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Comedy: October 05, 2022 Issue [#11595]

 This week: Similes for a Smile
  Edited by: Lornda
                             More Newsletters By This Editor  

Table of Contents

1. About this Newsletter
2. A Word from our Sponsor
3. Letter from the Editor
4. Editor's Picks
5. A Word from Writing.Com
6. Ask & Answer
7. Removal instructions

About This Newsletter

"Read, read, read. Read everything – trash, classics, good and bad, and see how they do it. Just like a carpenter who works as an apprentice and studies the master. Read! You'll absorb it. Then write. If it's good, you'll find out. If it's not, throw it out of the window"
~ William Faulkner - American Writer

"My writing process is a mix of research, personal experiences, washing the dishes, raising kids while thinking - then writing."
~ Jean Craighead George - American Writer

"Asking a working writer what he thinks about critics is like asking a lamppost how it feels about dogs."
~ Christopher Hampton - British Playwright

*Gemv* Writing a simile or two can add a punch of humor in a comedy story or poem.

Word from our sponsor

Letter from the editor

“The simile has to match the tone of its surroundings and has to be like a little joke” – Ned Beauman – British Novelist

         A simile is one of the easiest ways to add humor, and if writing a comedy is in your plans, it’s a good place to start. What’s involved to add this component of humor? The quote above explains what a simile will accomplish for a smile or laugh – write it as a little joke.

         Merriam-Webster dictionary explains a simile to mean comparing two unlike things that is often introduced by like or as.’ Some of the common ones are:

Cool as a cucumber
We’re like two peas in a pod
Busy as a bee
Lornda laughs like a hyena

         To enhance a character or a scene, a simile can be written anywhere in the story to provide a clear image. Be cautious with how many you write, especially in poetry. If too many are clumped together, it can distract the reader. Another tip is to avoid clichés. Use your own original similes which are pertinent to the story and write it in a clear way by using every day speech. To grab the reader’s attention, writing a simile near the beginning will set the humor in motion and make them laugh.

*No* Here are examples on how not to write a simile. Check out the list found here:
"Bad Examples of Similes"   They were all written by high school students during an exam and they’re hilarious in a terrible way. A couple of the entertaining ones are posted below. Beware — laughter guaranteed:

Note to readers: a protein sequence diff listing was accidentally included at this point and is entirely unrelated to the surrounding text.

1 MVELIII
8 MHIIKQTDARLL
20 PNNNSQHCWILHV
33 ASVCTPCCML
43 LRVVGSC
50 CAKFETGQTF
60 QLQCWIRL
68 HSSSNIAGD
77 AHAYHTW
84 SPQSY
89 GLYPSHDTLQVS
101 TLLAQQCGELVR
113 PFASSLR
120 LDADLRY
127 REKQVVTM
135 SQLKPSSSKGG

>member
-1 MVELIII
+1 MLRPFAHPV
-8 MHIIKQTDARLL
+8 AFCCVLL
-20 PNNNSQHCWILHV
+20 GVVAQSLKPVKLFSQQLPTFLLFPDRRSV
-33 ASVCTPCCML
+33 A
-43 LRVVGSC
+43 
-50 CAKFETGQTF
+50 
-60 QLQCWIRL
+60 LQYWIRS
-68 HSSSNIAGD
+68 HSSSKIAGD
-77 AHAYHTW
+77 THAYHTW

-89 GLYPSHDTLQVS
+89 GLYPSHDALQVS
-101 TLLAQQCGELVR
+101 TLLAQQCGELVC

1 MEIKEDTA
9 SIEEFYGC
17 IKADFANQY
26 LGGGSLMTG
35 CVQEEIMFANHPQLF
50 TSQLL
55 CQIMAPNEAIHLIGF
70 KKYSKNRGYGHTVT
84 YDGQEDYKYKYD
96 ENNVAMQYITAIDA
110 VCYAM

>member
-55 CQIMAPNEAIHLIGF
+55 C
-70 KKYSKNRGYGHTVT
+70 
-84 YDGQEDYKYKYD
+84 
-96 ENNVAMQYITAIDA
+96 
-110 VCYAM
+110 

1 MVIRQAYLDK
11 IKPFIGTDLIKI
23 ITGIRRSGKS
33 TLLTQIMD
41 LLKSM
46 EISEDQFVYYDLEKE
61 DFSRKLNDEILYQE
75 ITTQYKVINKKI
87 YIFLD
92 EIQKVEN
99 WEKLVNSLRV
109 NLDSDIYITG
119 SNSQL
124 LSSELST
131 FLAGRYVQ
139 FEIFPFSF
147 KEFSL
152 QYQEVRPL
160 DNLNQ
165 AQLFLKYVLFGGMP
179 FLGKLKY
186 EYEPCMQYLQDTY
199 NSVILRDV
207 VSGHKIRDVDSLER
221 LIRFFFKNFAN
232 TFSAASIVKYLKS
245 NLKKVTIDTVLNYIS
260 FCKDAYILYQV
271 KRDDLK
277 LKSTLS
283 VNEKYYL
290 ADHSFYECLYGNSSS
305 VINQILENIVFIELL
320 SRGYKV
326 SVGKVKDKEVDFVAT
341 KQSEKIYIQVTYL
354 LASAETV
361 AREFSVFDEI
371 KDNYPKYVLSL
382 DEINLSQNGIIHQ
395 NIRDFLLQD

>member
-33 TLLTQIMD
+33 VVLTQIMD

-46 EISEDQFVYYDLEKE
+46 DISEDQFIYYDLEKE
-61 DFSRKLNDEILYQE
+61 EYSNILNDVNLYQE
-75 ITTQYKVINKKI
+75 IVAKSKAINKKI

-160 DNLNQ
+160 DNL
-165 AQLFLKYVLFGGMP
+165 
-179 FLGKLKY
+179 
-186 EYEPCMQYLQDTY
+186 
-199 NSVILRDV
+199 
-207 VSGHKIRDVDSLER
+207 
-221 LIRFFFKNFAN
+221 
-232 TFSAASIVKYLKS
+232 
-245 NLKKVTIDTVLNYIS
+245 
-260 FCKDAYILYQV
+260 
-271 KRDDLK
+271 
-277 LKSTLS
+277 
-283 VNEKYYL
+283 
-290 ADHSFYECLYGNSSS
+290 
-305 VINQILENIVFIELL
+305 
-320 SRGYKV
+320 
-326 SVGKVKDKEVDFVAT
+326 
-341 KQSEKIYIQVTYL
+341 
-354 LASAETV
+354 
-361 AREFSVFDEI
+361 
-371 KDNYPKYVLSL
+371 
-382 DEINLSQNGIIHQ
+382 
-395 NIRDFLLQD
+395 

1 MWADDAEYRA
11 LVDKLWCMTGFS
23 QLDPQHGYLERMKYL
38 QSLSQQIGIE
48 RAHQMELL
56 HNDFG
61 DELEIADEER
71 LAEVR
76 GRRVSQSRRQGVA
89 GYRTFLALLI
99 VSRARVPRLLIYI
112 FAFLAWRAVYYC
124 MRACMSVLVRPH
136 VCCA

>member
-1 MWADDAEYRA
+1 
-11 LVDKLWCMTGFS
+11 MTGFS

He was as tall as a 6′3″ tree.

John and Mary had never met. They were like two hummingbirds who had also never met.

She grew on him like she was a colony of E. coli and he was room-temperature Canadian beef.

         *Checkg* How to write the perfect simile will take practice. If you laugh at it then go for it! You can also read other author’s work to see how they used similes. For example, William Shakespeare wrote them all the time.

         Give similes a try in your next funny story or poem. In the Highlighted Editor's Picks Section, check out how a few author’s at WdC have written them – an excerpt is quoted to inspire you to write your own. Feel free to send in your funny similes because I want to laugh like a hyena!

A sig for the best genre in the world--Comedy!

Editor's Picks

*Reading* Stories where the author wrote similes:

 Invalid Item  []

by A Guest Visitor

*Bullet* Simile excerpt:
... one of my fellow sufferers found that if the two groups of chickens were held up, then brought together like pom-poms at a high school basketball game, ...

Can I borrow some money?  [E]
Robin gets the last laugh. 5/23 Daily Flash Fiction Winner ~300 Words
by trailerpark bodhisattva

*Bullet* Simile excerpt:
He had a mop of unwashed hair and dressed like the 1990's never ended.

Jackrabbit - winner  [13+]
Dirk Watson wants a promotion at work, but first, he has to see the doctor. 1000 words
by Tadpole1

*Bullet* Simile excerpt:
Bottles of perfume and tubes of cream lined up on the countertop like obedient little soldiers, everything in its place.

 Alfred Jones & Son, Bros -   [13+]
The opening chapter of my novel - featuring an inbred family of travelling undertakers
by Bob Sharp

*Bullet* Simile excerpt:
His ragged ears stuck out like jug handles.

*Reading* Other highlighted comedies to read:

Words No Longer Known Or Used  [E]
I saw the words in bold on a list, and knew I had to write a poem using them.
by Sum1

 When Mobiles Beep and News is Outdated  [13+]
He's in the waiting room. All Words: 930
by Thankful Sonali WDC POWER RVW!

Upside Frown  [E]
A poem written in the style of Lewis Carroll's "The Jabberwocky" with made-up words.
by Blueyez ৎ୭

 Flower with Agenda  [E]
Flash fiction including the words "loud," "plant," and "hand."
by Bryce Kenn

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Ask & Answer

*Questiong* Are similes a part of your writing, and do you have a favorite? (Share one of your own)

*Thought2* Feedback from my last newsletter, "Shakespeare - A Comedy Hero :

eyestar~* : "Oh this was an entertaining read and I like how you began with Shakespeare's comedies and how we could begin to see our own dramas as comedy eventually. Oh, if it could be sooner would be great! I had a great laugh at your own cat incident...sounds like you should have been called sooner. *Laugh* EW. Your poor feet! I enjoy British comedy as does my mom so thanks for the link and for sharing your humour."

I'm glad you enjoyed reading it. *Bigsmile* Thanks for the comment!

Elfin Dragon-finally published : "I always have days where everything goes wrong but I never laugh at it later....I laugh at it while it's happening!" *Rolling*

*Rolling* That's hilarious! *Laugh*

*Tower* Thanks for all of the newsfeed comments, too!
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